Some football commentators, players, and international audiences argued against the vuvuzela during the 2009 FIFA Confederations Cup. During the match between United States and Italy, BBC Sport commentator Lee Dixon referred to the sounds as "quite irritating". FIFA received complaints from multiple European broadcasters who wanted it banned for the 2010 FIFA World Cup because the sound drowns out the commentators. Netherlands coach Bert van Marwijk and Spanish midfielder Xabi Alonso also called for a ban, the latter saying the horns make it hard for players to communicate and concentrate while adding nothing to the atmosphere.[21][24] During the 2010 FIFA World Cup, Hyundai and a local South African advertising agency called Jupiter Drawing Room created the largest working vuvuzela in the world — 114 feet (35 m) long — on an unfinished flyover road in Cape Town.[25] The vuvuzela is powered by several air horns attached at the mouth piece end, and it will be blown at the beginning of each of the World Cup matches.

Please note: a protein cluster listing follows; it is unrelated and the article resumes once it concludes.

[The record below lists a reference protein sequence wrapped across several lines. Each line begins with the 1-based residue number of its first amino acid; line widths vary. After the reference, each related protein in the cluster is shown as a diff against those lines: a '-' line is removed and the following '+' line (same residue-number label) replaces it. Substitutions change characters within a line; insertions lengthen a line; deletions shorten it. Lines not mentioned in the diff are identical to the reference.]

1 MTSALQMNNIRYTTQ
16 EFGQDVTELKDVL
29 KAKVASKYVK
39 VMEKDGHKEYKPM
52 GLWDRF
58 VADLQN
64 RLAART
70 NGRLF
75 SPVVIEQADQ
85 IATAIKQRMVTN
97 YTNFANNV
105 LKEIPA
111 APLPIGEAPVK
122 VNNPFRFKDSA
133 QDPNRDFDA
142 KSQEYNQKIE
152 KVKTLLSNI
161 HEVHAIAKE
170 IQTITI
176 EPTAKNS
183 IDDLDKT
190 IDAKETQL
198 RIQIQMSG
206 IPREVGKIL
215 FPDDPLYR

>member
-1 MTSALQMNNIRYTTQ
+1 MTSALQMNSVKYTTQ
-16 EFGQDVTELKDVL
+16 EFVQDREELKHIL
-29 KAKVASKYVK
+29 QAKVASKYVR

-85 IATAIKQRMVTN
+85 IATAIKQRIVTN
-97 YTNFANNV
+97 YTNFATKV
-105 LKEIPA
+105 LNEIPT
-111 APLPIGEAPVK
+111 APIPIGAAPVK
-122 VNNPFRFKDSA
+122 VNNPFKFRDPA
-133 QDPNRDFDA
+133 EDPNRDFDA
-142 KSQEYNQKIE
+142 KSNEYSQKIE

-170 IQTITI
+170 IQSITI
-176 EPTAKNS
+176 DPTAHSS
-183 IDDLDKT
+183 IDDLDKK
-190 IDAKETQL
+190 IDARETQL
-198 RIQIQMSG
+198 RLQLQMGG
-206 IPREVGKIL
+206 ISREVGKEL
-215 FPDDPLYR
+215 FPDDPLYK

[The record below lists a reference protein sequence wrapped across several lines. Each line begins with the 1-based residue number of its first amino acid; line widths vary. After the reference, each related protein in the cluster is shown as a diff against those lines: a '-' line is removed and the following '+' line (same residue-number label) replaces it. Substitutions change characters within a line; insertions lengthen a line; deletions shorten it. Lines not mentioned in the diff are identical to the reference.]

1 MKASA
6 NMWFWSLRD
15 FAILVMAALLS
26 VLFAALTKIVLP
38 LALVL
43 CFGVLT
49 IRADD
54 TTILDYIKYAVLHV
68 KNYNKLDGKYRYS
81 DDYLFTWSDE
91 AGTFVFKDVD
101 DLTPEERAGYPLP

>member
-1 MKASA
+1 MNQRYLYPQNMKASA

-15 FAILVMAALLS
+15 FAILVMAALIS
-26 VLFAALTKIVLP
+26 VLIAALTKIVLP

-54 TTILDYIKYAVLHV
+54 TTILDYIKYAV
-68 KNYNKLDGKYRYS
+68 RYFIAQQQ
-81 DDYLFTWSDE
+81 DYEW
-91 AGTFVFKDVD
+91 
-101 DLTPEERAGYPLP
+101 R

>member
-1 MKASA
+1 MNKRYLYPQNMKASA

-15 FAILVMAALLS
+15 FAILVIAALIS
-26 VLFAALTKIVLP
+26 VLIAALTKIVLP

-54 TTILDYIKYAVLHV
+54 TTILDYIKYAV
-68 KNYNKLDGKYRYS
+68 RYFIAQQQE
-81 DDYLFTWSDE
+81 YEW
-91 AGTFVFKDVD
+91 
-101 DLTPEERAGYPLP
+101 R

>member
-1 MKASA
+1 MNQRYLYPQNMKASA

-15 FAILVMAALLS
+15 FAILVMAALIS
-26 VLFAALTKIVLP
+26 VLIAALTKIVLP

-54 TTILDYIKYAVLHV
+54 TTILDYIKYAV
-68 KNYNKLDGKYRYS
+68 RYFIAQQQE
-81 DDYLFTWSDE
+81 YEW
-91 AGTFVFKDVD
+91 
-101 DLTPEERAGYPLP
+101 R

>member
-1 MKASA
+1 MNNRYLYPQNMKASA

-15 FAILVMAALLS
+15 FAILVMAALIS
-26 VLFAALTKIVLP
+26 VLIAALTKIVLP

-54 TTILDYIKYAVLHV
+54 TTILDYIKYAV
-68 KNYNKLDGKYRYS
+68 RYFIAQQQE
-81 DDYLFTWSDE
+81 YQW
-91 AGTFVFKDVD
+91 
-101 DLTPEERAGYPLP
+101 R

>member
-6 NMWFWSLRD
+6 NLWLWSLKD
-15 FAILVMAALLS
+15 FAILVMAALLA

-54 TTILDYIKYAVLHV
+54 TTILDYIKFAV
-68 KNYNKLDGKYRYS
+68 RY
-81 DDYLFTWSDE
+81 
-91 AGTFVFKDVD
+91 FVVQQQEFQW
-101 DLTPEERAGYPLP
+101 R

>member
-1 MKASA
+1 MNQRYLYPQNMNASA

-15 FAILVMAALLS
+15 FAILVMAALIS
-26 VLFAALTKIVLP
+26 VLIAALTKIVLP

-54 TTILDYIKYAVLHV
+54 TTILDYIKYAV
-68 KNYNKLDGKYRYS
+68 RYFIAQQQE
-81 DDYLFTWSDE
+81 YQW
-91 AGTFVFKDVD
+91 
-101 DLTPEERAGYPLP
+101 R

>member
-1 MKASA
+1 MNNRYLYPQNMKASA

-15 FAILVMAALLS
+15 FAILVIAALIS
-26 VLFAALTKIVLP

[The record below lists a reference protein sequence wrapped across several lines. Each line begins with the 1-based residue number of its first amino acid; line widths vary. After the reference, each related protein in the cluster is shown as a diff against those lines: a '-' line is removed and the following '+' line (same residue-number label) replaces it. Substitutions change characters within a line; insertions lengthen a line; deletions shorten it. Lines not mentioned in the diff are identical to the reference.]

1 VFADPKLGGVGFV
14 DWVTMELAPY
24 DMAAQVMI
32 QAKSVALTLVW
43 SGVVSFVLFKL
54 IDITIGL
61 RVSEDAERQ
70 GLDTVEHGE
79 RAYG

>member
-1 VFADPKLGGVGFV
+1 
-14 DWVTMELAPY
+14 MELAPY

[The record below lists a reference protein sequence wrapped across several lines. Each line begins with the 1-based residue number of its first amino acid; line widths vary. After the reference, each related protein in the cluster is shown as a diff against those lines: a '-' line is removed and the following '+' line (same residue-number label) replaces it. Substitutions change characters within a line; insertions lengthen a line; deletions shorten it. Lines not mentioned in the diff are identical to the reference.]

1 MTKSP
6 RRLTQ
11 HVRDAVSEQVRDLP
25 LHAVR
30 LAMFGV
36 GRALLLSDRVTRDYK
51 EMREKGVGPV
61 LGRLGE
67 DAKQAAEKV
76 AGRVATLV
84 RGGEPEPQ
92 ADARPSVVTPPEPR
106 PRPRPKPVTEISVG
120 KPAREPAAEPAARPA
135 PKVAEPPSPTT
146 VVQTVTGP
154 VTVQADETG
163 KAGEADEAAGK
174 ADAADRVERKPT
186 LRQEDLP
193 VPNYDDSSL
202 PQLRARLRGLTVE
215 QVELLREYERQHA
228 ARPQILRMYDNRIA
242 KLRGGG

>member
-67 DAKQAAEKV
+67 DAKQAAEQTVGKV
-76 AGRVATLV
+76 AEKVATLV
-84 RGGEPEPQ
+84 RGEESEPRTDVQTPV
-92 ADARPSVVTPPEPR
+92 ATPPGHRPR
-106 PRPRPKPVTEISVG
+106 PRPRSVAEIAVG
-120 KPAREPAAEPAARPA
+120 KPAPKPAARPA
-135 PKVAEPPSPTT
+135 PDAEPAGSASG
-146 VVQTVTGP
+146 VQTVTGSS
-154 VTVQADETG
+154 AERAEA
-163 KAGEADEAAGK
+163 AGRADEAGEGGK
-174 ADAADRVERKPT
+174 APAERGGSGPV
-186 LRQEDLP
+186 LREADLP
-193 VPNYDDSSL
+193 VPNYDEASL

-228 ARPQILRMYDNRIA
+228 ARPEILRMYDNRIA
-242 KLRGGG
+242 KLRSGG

[edit on 13-6-2010 by Conspiracy Pianist]



posted on Jun, 13 2010 @ 01:46 AM
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They were awful at the Confederations Cup, I never thought they'd allow them for the World Cup. It's really surprising that they decided to let it go in the end. Combined with the amount of players out injured, it might make for a pretty forgettable world cup for me..